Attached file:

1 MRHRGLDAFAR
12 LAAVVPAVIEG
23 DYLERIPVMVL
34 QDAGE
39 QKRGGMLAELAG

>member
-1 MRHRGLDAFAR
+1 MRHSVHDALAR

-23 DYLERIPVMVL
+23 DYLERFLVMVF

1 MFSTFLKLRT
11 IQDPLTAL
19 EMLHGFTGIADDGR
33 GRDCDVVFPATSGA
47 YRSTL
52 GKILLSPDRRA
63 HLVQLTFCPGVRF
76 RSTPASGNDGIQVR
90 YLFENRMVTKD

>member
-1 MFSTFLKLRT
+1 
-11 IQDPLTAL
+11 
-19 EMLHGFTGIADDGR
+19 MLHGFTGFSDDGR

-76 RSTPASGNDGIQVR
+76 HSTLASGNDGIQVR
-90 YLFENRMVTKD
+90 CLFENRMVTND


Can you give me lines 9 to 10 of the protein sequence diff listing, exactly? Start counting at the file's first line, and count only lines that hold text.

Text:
-23 DYLERIPVMVL
+23 DYLERFLVMVF